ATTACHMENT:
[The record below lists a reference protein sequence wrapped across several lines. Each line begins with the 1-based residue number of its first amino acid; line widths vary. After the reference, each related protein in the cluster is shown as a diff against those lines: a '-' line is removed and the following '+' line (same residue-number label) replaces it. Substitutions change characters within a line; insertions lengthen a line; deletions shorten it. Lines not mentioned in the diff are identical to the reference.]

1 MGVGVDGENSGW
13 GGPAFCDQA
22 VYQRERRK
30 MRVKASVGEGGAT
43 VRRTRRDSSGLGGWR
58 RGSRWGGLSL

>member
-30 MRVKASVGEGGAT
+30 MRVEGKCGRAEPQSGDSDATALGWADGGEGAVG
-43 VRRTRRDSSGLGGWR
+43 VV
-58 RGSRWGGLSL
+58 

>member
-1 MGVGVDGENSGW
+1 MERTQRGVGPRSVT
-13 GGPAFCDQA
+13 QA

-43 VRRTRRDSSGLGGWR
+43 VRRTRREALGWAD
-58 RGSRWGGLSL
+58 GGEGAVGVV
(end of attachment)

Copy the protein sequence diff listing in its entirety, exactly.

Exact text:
[The record below lists a reference protein sequence wrapped across several lines. Each line begins with the 1-based residue number of its first amino acid; line widths vary. After the reference, each related protein in the cluster is shown as a diff against those lines: a '-' line is removed and the following '+' line (same residue-number label) replaces it. Substitutions change characters within a line; insertions lengthen a line; deletions shorten it. Lines not mentioned in the diff are identical to the reference.]

1 MGVGVDGENSGW
13 GGPAFCDQA
22 VYQRERRK
30 MRVKASVGEGGAT
43 VRRTRRDSSGLGGWR
58 RGSRWGGLSL

>member
-30 MRVKASVGEGGAT
+30 MRVEGKCGRAEPQSGDSDATALGWADGGEGAVG
-43 VRRTRRDSSGLGGWR
+43 VV
-58 RGSRWGGLSL
+58 

>member
-1 MGVGVDGENSGW
+1 MERTQRGVGPRSVT
-13 GGPAFCDQA
+13 QA

-43 VRRTRRDSSGLGGWR
+43 VRRTRREALGWAD
-58 RGSRWGGLSL
+58 GGEGAVGVV